The Unknown Warriors


Viscount Bernard Montgomery of El Alamein


Born in London in 1887, Bernard Montgomery was the son of an Anglo Irish priest. His mother was 18 years younger than her husband, and his father was made Bishop of Tasmania, so the family spent time there before returning to Britain.


In 1908 after attending Sandhurst he joined the 1st battalion, The Warwickshire Regiment.


Two years later he was made a Lieutenant. In 1914 on the outbreak of World War One, The Warwickshires were sent to France and Montgomery served with distinction. During the retreat from Mons half his battalion was destroyed. In October 1914 he was shot in the lung by a sniper, whilst attacking an enemy trench with bayonets, a platoon sergeant who came to his rescue was shot dead and he collapsed on top of Montgomery. The sniper continued to take shots at him until sunset, the dead sergeant on top of him took most of the bullets but he was hit once more in the knee. He was so badly injured a grave was dug for him, as he was not expected to survive. He was awarded a DSO (Distinguished Service Order) medal for gallantry.









































After recovering from his serious wounds he returned to France in 1916 as a Brigade Major and was an operations staff officer during the battles of the Somme, Arras and Passchendaele .


After World War One he began to progress through the ranks, and served in Ireland, then Egypt, India and Palestine. In 1927, he married Elisabeth Carver whose first husband, an Olympic rower had been killed during WW1. They had a son in 1928. After returning from a posting in India in 1937, the family went on holiday to Burnham on Sea, tragedy struck. Elisabeth suffered an insect bite that became infected and she died of Septicaemia. A year later in 1938 Montgomery was promoted to Major General of the 8th Infantry Division and led the quashing of an Arab revolt in Palestine.


On the outbreak of WWII Montgomery was sent to France as leader of the 3rd Division. He was pessimistic about their readiness and trained his troops for retreat. His predictions were realised and he assisted with the great evacuation of Dunkirk.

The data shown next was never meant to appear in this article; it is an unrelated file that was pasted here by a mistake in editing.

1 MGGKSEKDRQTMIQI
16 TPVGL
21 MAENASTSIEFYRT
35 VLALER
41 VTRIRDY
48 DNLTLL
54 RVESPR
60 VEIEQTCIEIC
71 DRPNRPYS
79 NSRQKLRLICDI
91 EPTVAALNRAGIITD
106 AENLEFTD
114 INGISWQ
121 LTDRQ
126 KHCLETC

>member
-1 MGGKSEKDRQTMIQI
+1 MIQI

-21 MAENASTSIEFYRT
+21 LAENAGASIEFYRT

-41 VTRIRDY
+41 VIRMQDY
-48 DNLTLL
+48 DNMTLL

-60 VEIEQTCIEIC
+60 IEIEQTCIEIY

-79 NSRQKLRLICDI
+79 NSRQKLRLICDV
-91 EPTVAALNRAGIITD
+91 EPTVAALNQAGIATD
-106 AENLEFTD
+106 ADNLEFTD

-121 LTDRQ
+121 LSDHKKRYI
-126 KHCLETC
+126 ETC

Back home in Britain as it became an island fortress he was put in charge of defending the counties of Hampshire and Dorset in the event of invasion, and later become in charge of South East command, changing the name to South East Army to promote a fighting spirit.


In August 1942, Montgomery was to assume a role for which he will forever be remembered. Chief of the 8th Army, leader of the Desert Rats who fought Rommels Afrika Korp in the deserts of North Africa. Montgomery wearing his Tank Regiment black beret soon became loved for his hands on approach.


He did not rush into battle and waited for a build up of troops and tanks, and was ready to launch an all out offensive by October. On the 23rd October the 2nd battle of El Alamein began, lasting for 12 days. The Germans were forced to retreat and over 30,000 prisoners were captured. More battles took place in Tunisia, then Montgomery led the 8th Army as part of the invasion of Sicily in Autumn 1943 and  then up through Italy, on the eastern front of the advancing Allies, arriving at the Gustav line by December of that year.


Montgomery then returned to Britain to take control of the 21st Army Group, the ground forces of the planned Operation Overlord, the invasion of Normandy. The invasion was successful but bad weather and stiff resistance slowed the advance into France, with many battles becoming ones of attrition. However, victory came eventually, and with little ceremony in a tent in Luneberg on the 4th May, 1945 he accepted the surrender of German forces in North Germany, Denmark and the Netherlands.


In 1946 he was made 1st Viscount Montgomery of El Alamein and for two years was Chief of the Imperial General staff. He served as deputy of NATO from 1951 until his retirement at aged 71 in 1958.


He was a supporter of Apartheid and against the legalisation of homosexuality and said the 1967 Sexual Offences Act was a 'charter for buggery'.


In his last few years his home was burgled and many of his personal items were taken and were never recovered.


He died in March 1976 at the age of 88, after a ceremony at St Georges Chapel, Windsor he was buried in the churchyard of Holy Cross, Binsted, Hampshire.